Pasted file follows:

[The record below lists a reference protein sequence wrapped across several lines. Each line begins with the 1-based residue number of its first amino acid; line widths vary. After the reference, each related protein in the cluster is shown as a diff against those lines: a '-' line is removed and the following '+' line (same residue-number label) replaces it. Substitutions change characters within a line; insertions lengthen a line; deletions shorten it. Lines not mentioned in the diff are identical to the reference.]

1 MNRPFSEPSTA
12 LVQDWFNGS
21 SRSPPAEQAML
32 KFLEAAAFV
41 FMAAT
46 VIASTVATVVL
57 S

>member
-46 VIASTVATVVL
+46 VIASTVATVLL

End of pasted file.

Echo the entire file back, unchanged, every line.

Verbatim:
[The record below lists a reference protein sequence wrapped across several lines. Each line begins with the 1-based residue number of its first amino acid; line widths vary. After the reference, each related protein in the cluster is shown as a diff against those lines: a '-' line is removed and the following '+' line (same residue-number label) replaces it. Substitutions change characters within a line; insertions lengthen a line; deletions shorten it. Lines not mentioned in the diff are identical to the reference.]

1 MNRPFSEPSTA
12 LVQDWFNGS
21 SRSPPAEQAML
32 KFLEAAAFV
41 FMAAT
46 VIASTVATVVL
57 S

>member
-46 VIASTVATVVL
+46 VIASTVATVLL